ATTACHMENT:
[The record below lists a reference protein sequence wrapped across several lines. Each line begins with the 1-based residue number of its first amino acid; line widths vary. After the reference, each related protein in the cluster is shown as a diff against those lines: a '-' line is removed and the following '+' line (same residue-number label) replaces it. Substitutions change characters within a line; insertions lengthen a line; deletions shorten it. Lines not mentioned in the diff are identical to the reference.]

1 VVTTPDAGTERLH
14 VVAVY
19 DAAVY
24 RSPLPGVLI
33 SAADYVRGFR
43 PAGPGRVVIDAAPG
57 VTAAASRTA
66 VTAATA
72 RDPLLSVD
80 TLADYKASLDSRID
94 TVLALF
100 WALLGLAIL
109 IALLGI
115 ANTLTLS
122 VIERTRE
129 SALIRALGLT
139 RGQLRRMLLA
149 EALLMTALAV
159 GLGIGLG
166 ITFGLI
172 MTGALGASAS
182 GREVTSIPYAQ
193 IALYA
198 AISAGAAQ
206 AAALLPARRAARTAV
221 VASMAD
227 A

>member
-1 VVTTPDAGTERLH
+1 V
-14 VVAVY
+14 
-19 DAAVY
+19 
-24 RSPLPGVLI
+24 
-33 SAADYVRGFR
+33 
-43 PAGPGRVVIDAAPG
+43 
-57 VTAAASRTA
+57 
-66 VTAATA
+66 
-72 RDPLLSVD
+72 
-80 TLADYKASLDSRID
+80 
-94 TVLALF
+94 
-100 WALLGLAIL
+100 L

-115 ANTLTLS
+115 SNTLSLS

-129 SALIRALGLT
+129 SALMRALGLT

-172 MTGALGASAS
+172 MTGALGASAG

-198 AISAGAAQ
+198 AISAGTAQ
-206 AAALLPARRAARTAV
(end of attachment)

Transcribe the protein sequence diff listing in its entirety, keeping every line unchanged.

[The record below lists a reference protein sequence wrapped across several lines. Each line begins with the 1-based residue number of its first amino acid; line widths vary. After the reference, each related protein in the cluster is shown as a diff against those lines: a '-' line is removed and the following '+' line (same residue-number label) replaces it. Substitutions change characters within a line; insertions lengthen a line; deletions shorten it. Lines not mentioned in the diff are identical to the reference.]

1 VVTTPDAGTERLH
14 VVAVY
19 DAAVY
24 RSPLPGVLI
33 SAADYVRGFR
43 PAGPGRVVIDAAPG
57 VTAAASRTA
66 VTAATA
72 RDPLLSVD
80 TLADYKASLDSRID
94 TVLALF
100 WALLGLAIL
109 IALLGI
115 ANTLTLS
122 VIERTRE
129 SALIRALGLT
139 RGQLRRMLLA
149 EALLMTALAV
159 GLGIGLG
166 ITFGLI
172 MTGALGASAS
182 GREVTSIPYAQ
193 IALYA
198 AISAGAAQ
206 AAALLPARRAARTAV
221 VASMAD
227 A

>member
-1 VVTTPDAGTERLH
+1 V
-14 VVAVY
+14 
-19 DAAVY
+19 
-24 RSPLPGVLI
+24 
-33 SAADYVRGFR
+33 
-43 PAGPGRVVIDAAPG
+43 
-57 VTAAASRTA
+57 
-66 VTAATA
+66 
-72 RDPLLSVD
+72 
-80 TLADYKASLDSRID
+80 
-94 TVLALF
+94 
-100 WALLGLAIL
+100 L

-115 ANTLTLS
+115 SNTLSLS

-129 SALIRALGLT
+129 SALMRALGLT

-172 MTGALGASAS
+172 MTGALGASAG

-198 AISAGAAQ
+198 AISAGTAQ
-206 AAALLPARRAARTAV